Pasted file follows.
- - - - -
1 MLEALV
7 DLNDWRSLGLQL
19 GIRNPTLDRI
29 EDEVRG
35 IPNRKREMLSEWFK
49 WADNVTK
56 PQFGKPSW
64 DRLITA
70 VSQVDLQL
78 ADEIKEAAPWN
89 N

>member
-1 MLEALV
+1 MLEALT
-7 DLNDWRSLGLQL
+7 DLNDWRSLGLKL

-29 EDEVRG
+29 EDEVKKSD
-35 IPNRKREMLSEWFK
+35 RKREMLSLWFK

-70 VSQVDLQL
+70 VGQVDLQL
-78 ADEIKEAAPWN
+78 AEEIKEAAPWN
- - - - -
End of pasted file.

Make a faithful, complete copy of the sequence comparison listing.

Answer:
1 MLEALV
7 DLNDWRSLGLQL
19 GIRNPTLDRI
29 EDEVRG
35 IPNRKREMLSEWFK
49 WADNVTK
56 PQFGKPSW
64 DRLITA
70 VSQVDLQL
78 ADEIKEAAPWN
89 N

>member
-1 MLEALV
+1 MLEALT
-7 DLNDWRSLGLQL
+7 DLNDWRSLGLKL

-29 EDEVRG
+29 EDEVKKSD
-35 IPNRKREMLSEWFK
+35 RKREMLSLWFK

-70 VSQVDLQL
+70 VGQVDLQL
-78 ADEIKEAAPWN
+78 AEEIKEAAPWN